NATIONAL GAMBLING IMPACT STUDY COMMISSION
N G I S C Chicago Meeting, May 20, 1998
DR. GERALD FORSHEY
CHAIRMAN JAMES: Dr. Gerald Forshey.
DR. FORSHEY: My name is Gerald Forshey and I'm a retired professor of philosophy in the humanities in the City Colleges of Chicago. One night I heard my State Senator explain that gambling expansion was inevitable and if we wanted to prosper we needed to get a boat in our district.
I grew up in Reno, Nevada, graduated from high school there. We were there right from the beginning. My father was working aboard a gambling ship off Long Beach when I was born. Bill Harrah was living in a motor court on South Virginia and running a bingo joint when I was in the fifth grade. Ray Smith's dad had the biggest gambling operation in the nation. I think of Don Turano as a running back at Reno High School, not as the owner of the Eldorado and Legacy casinos. But how did that all become inevitable, the wave of the future?
I left Reno because Miss Boomer and Mr. Finch taught me about Shakespeare and Moliere and the Reno Little Theatre never played them. I went to UCLA to watch great football games, hear great minds give lectures and walk around with my eyes, looking in the sky looking at great architecture. I spent last Christmas in Reno with family and while that phoney battery of neon lights may impress some, they depress me. If that's the wave of the future, God pity us.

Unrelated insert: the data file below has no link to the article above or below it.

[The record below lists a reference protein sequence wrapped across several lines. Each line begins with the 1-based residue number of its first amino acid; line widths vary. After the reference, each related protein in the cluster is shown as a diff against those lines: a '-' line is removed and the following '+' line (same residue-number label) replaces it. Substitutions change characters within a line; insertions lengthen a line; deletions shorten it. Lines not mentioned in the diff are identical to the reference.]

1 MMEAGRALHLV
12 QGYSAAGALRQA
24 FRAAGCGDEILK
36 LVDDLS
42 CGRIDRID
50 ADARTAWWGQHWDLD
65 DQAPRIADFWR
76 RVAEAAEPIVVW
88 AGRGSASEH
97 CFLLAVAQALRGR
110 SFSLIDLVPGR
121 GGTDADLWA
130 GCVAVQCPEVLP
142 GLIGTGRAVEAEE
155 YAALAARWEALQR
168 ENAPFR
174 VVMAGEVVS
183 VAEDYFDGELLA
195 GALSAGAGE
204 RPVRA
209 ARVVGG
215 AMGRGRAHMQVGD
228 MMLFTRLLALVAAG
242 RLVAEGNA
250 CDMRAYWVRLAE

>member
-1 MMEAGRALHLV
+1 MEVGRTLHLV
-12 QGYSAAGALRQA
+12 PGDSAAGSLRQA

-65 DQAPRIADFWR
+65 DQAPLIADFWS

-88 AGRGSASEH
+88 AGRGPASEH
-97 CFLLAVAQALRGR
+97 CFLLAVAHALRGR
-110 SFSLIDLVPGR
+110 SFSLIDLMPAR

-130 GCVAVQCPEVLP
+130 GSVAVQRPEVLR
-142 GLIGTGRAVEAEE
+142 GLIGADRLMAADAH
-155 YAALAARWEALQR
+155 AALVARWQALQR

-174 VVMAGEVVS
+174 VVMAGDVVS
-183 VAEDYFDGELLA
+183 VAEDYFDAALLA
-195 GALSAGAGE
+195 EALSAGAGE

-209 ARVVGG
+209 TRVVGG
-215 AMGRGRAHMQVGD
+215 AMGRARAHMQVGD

So when someone convinced our legislators it was the wave of the future, it looked like a tidal wave of destruction to me. When people talk about good jobs, I remember by dad taking unpaid vacations in February when Donner Pass was closed off, working his days off for Memorial Day to Labor Day to earn extra money and retiring with only Social Security as his pension.
In War and Peace, Leo Tolstoy tells a story of another inevitability. For 15 years Napoleon mastered Europe. His grand plan to unite Europe was inevitable. Russia was to be his great victory. But what was inevitable did not come to pass. The French occupied, then abandoned Moscow. The army followed them back like a rear escort. Russian soldiers began to raid the rear flanks and were joined by villagers, farmers and merchants and craftsmen, falling on the French from everywhere.
What's so inevitable about gambling? They belly up in New Orleans, in Davenport and on the Mississippi. State after state turn them back. And there's the army of little people who choose not to go on board the gambling boat. In a Vermont countryside a mother pushing her infants in a stroller goes to war. Other mothers in California fought an Indian casino which wanted to use their children's school bus road as an access road. A businessman in Missouri started a statewide campaign. A former Chicago mobster visits college campuses to tell students how they are targeted. They rise to attack the inevitable and I choose to be on their side. I think my father would understand.
CHAIRMAN JAMES: Thank you very much.